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'I won't forget it; I can't forget it'

'I won't forget it; I can't forget it'

Family offers forgiveness as teens are sentenced to prison for shotgun slaying
'I won't forget it; I can't forget it'
Raymond Matros (in orange, from left), Anthony Matros and Christopher Malave Jr. are seen in court Tuesday.
Photographer: Steven Cook

FONDA — Michael Martuscello spoke in court Tuesday not only as the uncle of Alexander Martuscello, but also as one of the first police officers to arrive at the scene of his nephew's slaying.

The veteran Amsterdam officer recalled how he and his partner responded to a shots-fired call on Glen Avenue in March, where he found his nephew lying dead inside the front door. 

"I won't get into any of the details of that night, but I won't forget it," the officer said in court. "I can't forget it."

Alexander's uncle was one of three family members to speak at the sentencings Tuesday of teenagers Raymond Matros, Anthony Matros and Christopher Malave Jr. for their involvement in the homicide.

Each pleaded guilty in October to manslaughter for their roles in causing Alexander Martuscello's death. Judge Felix Catena on Tuesday imposed the agreed-upon sentences: 24 years for the shooter, Raymond Matros, and 10 years each for Malave and Anthony Matros.

The teens went to the Glen Avenue house on March 9 to settle a score over drugs, Montgomery County District Attorney Kelli McCoski has said. Their dispute was with others in the residence, not Alexander Martuscello, who happened to be at the door when Raymond Matros fired a shotgun blast through it.

Martuscello had been sleeping in the front room when the assailants arrived about 3 a.m. He died at the scene.

Tuesday was an opportunity for Martuscello's family to remember him in court — and to encourage those involved in his killing to emerge from prison as better people.

For their part, the three teens offered their own messages of apology, adding that they knew whatever they said would help little.


"It's sad not only for my family, and certainly for Alex, but your family here, for your poor decisions," Michael Martuscello said. "I just hope that you can, at some point, turn your lives around."

Martuscello's father, Daniel Martuscello, and his sister Dulce Martuscello offered similar sentiments.

The father recalled his son, dead at 23, as "a kind young man who would never hurt anyone," whose birth mother sent him to the United States from Guatemala to be adopted at the age of 6 for a better life.

"Unfortunately, the dream she had for her son will never be realized," Daniel Martuscello said. "The dreams that I had for Alex will never be realized."

He listed off the many life events that he won't get to see Alexander achieve: He won't be there for the holidays. He won't get married and have children of his own.

"All that was taken away by one senseless act," Daniel Martuscello said.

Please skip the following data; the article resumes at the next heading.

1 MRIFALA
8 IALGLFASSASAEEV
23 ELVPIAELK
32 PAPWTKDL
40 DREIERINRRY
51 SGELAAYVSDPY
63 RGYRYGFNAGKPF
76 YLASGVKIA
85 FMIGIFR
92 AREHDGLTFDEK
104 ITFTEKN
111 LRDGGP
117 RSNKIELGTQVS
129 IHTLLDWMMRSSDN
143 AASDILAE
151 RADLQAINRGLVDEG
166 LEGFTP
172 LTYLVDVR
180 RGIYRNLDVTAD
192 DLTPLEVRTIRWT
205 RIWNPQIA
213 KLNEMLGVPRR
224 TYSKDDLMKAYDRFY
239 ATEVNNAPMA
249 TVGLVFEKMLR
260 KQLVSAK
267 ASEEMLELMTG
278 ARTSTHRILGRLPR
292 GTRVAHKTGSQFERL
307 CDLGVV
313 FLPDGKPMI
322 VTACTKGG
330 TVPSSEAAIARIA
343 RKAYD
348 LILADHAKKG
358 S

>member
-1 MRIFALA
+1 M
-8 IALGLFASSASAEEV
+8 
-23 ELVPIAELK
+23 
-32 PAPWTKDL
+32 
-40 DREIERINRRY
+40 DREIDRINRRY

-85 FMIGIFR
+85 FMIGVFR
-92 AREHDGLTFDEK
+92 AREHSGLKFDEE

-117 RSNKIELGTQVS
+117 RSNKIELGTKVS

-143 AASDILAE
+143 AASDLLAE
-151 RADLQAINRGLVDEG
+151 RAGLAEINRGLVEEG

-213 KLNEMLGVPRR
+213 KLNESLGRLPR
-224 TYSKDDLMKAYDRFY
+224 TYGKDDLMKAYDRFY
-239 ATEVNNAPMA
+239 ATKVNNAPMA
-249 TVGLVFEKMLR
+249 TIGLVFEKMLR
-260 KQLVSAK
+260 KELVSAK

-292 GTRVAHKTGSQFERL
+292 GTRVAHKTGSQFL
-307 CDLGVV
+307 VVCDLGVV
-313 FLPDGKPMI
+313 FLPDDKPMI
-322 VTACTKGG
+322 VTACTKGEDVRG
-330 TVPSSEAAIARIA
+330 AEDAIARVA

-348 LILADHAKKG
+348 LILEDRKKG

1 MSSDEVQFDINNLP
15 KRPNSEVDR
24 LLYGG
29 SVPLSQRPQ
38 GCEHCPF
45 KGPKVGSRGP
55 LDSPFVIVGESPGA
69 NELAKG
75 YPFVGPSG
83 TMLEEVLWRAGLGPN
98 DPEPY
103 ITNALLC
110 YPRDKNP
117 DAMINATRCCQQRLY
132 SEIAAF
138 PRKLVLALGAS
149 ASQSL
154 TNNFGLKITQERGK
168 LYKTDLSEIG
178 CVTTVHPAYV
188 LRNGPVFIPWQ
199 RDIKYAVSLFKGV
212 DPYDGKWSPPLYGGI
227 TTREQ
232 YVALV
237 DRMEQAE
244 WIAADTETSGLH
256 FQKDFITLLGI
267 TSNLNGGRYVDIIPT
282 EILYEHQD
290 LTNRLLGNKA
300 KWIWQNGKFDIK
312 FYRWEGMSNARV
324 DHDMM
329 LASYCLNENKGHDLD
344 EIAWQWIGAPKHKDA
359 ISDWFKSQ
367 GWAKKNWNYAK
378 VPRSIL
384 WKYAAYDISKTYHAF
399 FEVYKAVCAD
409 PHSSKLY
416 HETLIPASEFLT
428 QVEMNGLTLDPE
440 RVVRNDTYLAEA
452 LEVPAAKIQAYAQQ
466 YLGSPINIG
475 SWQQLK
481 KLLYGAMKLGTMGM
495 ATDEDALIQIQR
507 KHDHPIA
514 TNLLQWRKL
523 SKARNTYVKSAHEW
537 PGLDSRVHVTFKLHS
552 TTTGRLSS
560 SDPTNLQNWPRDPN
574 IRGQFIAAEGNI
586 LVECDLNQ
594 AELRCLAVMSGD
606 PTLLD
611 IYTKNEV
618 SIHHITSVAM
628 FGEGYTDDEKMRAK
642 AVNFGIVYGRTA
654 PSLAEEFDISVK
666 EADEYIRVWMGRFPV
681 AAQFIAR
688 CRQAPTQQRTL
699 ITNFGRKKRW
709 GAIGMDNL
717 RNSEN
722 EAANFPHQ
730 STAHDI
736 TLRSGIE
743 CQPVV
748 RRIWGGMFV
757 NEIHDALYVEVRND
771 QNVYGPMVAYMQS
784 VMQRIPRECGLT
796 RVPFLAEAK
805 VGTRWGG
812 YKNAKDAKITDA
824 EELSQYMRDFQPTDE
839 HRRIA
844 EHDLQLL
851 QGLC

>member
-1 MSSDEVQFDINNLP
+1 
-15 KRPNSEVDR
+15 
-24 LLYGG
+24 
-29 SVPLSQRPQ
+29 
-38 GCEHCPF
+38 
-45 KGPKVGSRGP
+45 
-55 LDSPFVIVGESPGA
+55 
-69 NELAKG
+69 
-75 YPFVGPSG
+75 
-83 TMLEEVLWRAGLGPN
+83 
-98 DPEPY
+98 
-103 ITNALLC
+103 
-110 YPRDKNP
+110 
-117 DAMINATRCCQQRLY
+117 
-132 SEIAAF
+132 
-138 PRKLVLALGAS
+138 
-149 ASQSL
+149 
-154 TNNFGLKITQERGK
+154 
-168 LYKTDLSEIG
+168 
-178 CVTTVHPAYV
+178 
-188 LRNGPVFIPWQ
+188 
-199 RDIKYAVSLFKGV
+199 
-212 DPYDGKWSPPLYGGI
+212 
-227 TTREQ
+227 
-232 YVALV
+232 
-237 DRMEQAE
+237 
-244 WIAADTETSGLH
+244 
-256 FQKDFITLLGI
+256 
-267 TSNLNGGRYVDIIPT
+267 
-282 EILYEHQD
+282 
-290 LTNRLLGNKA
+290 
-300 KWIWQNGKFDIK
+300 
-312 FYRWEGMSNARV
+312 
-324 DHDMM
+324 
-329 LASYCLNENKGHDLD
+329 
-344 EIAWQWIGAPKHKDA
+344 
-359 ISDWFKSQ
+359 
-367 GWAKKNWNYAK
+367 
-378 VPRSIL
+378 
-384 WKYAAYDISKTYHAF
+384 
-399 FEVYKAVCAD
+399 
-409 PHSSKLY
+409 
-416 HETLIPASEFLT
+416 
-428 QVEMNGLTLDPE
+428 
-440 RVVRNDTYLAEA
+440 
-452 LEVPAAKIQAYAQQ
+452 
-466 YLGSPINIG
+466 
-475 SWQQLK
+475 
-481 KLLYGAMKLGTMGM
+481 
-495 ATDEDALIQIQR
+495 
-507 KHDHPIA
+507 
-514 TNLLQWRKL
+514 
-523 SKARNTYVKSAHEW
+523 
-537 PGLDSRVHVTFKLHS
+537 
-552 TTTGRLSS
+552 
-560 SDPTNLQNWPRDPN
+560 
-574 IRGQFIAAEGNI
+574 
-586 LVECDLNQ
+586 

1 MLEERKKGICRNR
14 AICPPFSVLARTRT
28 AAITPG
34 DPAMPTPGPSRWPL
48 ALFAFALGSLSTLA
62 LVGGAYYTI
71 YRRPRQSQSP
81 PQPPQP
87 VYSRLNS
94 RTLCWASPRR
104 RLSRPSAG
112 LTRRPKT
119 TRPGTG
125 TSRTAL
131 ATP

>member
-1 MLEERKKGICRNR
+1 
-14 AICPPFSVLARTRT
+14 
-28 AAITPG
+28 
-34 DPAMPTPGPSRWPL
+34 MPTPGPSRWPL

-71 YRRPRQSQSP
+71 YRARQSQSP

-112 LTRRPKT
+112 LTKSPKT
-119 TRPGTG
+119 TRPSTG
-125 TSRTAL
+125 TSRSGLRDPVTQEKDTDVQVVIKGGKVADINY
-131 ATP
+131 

He also recounted that the most important thing he always told his son was to be a good person. 

"So now, I will tell you. My hope is that the three of you will one day be good people," he said.

The teens stood in succession to give their own brief statements. 

Raymond Matros, 18 at the time he fired the shot that killed Alexander Martuscello, spoke first.

"I would like to say that I am truly sorry to the family of Alexander Martuscello, and I'm sorry that their loved one has been taken away from them," Raymond Matros said. "And I know anything that I say right now can't help them, but I am truly sorry for what I did."

Anthony Matros, 16 at the time of the crime, wiped his eyes before saying he is "sincerely sorry."

Malave indicated he wrote down a statement ahead of time, but he felt like it wasn't good enough. 

"I don't know what to say," Malave said. "A loved one has been taken, and I honestly can't say that I know what it feels like. But I am truly sorry for what happened to your brother, your son, your nephew, your grandson. I'm sorry."

The defendants were represented by attorneys Peter Moschetti, Mark Sacco and Derrick Hogan.

Alexander Martuscello came to the United States with his older sister, Dulce. In her own statement to the court, she quoted a line from "A Bronx Tale," that the saddest thing in life is wasted talent.

She recalled her initial shock at hearing from McCoski that the maximum term possible for the three defendants was 24 years. Was that justice? she recalled asking.

"I'm actually not angry at that," Dulce Martuscello said Tuesday. "I'm happy that you guys will get a second chance, but it will be up to you guys to do something with your life."

The judge cited the common thread of forgiveness in the family's statements.

"It's an indication of the character of that family and how much they care and their faith and their belief," Catena said. "And you are very fortunate to hear those comments from the three of them, and I hope you take those comments and never, ever forget those comments."

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